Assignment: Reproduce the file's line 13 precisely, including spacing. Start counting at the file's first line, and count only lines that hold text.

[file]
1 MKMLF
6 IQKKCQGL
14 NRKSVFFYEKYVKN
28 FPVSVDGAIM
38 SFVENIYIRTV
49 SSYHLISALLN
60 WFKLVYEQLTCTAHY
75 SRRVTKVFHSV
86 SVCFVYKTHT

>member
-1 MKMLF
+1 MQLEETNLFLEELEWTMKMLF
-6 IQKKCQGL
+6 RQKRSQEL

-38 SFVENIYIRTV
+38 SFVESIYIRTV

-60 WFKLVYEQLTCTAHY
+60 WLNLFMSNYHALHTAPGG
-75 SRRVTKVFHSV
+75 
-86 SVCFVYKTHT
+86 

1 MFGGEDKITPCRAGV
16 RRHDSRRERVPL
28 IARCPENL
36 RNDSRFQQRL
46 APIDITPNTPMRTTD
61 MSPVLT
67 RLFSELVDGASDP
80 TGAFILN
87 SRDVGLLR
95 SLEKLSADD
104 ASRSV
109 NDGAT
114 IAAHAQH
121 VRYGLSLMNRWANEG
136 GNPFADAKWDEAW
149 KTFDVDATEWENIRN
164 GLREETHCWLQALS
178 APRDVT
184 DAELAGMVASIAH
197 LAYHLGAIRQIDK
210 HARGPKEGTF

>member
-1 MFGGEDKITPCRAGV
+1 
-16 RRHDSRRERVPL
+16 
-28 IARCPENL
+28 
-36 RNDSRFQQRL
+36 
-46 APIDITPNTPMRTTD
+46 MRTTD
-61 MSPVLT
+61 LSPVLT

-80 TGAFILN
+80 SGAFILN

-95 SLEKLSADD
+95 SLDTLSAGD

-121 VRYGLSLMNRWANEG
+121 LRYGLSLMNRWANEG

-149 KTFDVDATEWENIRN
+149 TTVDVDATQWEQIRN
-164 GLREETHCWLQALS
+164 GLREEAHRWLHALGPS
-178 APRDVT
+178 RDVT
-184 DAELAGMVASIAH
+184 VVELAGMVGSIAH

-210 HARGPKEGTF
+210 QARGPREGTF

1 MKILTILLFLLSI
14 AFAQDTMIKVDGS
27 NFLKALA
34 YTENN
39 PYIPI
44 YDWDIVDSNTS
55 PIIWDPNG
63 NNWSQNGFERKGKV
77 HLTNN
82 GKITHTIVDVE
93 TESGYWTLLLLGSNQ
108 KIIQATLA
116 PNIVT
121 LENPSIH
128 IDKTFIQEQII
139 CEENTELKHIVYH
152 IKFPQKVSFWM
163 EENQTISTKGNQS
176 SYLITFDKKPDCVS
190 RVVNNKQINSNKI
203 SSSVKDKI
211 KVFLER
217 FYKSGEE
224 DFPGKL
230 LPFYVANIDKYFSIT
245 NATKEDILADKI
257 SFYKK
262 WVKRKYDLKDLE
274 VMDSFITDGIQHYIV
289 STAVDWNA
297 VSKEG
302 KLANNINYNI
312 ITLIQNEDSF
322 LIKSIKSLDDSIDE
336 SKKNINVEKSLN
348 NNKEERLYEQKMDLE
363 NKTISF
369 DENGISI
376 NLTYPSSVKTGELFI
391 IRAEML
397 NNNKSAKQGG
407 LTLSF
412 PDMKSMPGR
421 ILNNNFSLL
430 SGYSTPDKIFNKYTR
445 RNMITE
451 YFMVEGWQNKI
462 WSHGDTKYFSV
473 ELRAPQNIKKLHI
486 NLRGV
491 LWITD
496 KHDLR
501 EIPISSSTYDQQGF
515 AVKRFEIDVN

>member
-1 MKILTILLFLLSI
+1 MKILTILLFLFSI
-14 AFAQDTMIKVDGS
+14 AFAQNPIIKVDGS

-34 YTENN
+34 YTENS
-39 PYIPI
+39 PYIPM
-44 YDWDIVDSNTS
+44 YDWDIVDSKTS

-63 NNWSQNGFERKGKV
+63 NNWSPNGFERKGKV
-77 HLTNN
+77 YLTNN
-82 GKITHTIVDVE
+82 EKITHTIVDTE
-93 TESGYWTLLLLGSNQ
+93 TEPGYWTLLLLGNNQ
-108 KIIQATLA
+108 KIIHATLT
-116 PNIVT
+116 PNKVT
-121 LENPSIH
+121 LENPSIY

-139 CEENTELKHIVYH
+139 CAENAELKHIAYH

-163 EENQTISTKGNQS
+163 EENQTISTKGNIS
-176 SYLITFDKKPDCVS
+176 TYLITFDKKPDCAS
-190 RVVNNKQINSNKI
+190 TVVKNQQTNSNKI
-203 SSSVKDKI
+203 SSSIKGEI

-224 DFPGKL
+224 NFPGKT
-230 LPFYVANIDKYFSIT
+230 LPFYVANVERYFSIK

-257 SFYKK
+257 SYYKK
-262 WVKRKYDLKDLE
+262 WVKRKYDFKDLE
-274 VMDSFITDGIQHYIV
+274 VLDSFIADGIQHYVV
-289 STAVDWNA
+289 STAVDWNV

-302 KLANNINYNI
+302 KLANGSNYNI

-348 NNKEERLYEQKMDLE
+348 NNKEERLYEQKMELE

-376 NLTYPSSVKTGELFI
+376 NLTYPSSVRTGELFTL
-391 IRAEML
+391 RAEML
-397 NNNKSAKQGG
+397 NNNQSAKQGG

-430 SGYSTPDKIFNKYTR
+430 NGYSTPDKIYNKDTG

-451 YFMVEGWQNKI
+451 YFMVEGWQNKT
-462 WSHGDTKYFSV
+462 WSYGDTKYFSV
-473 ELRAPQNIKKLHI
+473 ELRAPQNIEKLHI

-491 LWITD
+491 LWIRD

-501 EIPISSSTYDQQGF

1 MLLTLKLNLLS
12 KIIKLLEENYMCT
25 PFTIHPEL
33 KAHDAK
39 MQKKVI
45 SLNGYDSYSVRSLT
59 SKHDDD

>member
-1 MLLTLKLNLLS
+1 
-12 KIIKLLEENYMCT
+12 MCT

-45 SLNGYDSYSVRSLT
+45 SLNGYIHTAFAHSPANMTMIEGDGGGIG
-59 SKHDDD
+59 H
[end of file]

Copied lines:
-6 IQKKCQGL